Tuesday, 27 April 2010

Saving the Rospuda Valley

Małgorzata Górska / Credit: John Antonelli

Last week, I’ve interviewed Malgorzata Górska, a Polish environmentalist who managed to save one of Europe’s last remaining great wildernesses from a giant motorway project.

She has won the Goldman Environmental Prize, the world’s largest prize for grassroots environmental activism, for her campaign to save Poland’s Rospuda Valley. I’ve interviewed her in London on her way to San Francisco to receive the prize.

With its pristine primeval forest, ancient intact peat bogs and wetlands, the Rospuda Valley in North Eastern Poland serve as flora and fauna reservoirs for the rest of Europe. It is home to lynx, wolves, otters, elk, eagles and 20 other endangered bird species. Scientists say the area gives a pretty good idea of what Europe must have looked centuries ago

Yet, as Poland began to grow economically, developers in 1996 began plans to route one of Europe’s most ambitious highway projects, the Via Baltica Expressway, directly through the Rospuda Valley, linking Helsinki to Warsaw.

Górska, a conservationist with the Polish Society for the Protection of Birds (OTOP), launched a campaign with a coalition of activists, scientists and NGOs to fight the road project, propose alternative routes and raise public awareness.

When their efforts to persuade their government failed, Górska and her coalition harnessed European Union legislation to help save the Rospuda Valley.

This led to the first ever successful intervention by the EU to obtain an order from the European Court to stop a member state from breaching environmental regulations and damaging a protected site. This court ruling now has the potential to strengthen the legal framework for EU environmental regulations across Europe.

I’ve written an article for the Economist's paper/webiste European Voice about Górska, which was published yesterday. Read it here.

Thursday, 22 April 2010

DRC - hasty UN peacekeepers' withdrawal puts women in danger

From the statistics in my last posting – about 160 women raped every week in the Kivu provinces and more than 8000 cases of rapes reported in 2009 – you wouldn’t think that Congo has laws against sexual violence. On the books the laws are there though, but the country’s capacity to implement them is near zero.

Since 2003, no more than 50 soldiers have been convicted of sexual violence, although 20 were convicted in the first quarter of 2009 alone, according to Human Rights Watch, so there is slow progress.

However, this progress might be short lived if the U.N. peacekeepers are withdrawing from the country at the demand of the government, as the humanitarian news network, Reuters’ AlertNet, reports. This obviously would make the struggle against endemic rape "a lot more difficult", the United Nations has said. Margot Wallstrom, the U.N. special representative on sexual violence in conflict, is at the moment visiting Congo, as the world body tries to persuade the government not to demand a hasty withdrawal of the U.N. force.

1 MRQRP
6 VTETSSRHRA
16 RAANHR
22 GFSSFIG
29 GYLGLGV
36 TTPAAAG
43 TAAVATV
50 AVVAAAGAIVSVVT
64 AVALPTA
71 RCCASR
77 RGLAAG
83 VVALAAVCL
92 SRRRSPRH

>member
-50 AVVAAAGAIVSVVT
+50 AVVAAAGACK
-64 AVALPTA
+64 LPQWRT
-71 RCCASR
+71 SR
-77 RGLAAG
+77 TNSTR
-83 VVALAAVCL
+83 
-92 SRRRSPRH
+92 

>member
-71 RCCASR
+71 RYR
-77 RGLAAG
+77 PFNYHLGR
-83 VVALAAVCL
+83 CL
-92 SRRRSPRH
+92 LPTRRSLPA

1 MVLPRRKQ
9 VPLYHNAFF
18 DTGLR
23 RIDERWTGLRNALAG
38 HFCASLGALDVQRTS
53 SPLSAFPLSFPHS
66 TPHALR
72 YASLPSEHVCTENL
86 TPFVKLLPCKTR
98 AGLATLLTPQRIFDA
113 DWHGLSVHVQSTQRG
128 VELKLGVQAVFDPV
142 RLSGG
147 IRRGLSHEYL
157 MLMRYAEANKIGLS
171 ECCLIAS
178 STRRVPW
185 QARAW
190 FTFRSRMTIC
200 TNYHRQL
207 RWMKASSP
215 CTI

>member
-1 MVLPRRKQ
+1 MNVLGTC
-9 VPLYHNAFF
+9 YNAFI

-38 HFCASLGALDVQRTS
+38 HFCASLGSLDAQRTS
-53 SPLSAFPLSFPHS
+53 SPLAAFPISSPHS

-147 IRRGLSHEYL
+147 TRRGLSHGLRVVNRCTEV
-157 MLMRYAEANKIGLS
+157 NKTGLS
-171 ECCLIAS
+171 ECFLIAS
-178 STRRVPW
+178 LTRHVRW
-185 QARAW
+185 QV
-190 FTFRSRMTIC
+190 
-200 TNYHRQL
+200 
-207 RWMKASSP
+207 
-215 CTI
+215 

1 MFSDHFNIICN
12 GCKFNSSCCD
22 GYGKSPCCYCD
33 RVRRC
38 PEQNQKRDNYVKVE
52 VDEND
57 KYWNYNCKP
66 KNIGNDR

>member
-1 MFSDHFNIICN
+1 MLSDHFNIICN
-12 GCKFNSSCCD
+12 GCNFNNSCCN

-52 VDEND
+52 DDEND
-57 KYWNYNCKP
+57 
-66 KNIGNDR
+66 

Monday, 19 April 2010

Ruined - Finding Mother Courage in DRC

Photo Hugo Glendinning

I went to see the European premiere of Ruined by American playwright Lynn Nottage at the Almeida in London on Friday. The play, presented in partnership with Amnesty International, is gut wrenching but gripping – and a powerful way to bring the huge problem of the DRC civil war and its impact on women to wider audiences. To research Ruined, Nottage travelled to East Africa three times to hear the stories of Congolese women brutalised by the war. She won a Pulitzer Prize in 2009 for the play.

“In Ruined,” says Nottage, “Mama Nadi gives three young women refuge and an unsavoury means of survival. As such, the women do a fragile dance between hope and disillusionment in an attempt to navigate life on the edge of an unforgiving conflict. My play is not about victims, but survivors. Ruined in the story of Congo.”

According to the International Rescue Committee, nearly 5.4 million people have died in that country since the conflict began and every month, 45,000 Congolese people die from hunger, preventable diseases and violence related to war. It is the deadliest war since World War II, yet it is still largely ignored by the media and the international community.

In “Finding Ruined,” her account on how the play came about, Nottage said she travelled to East Africa because she wanted “to paint a three dimensional portrait of women caught in the middle of armed conflict.” And she wanted to understand who these women were beyond their status of victims. She writes: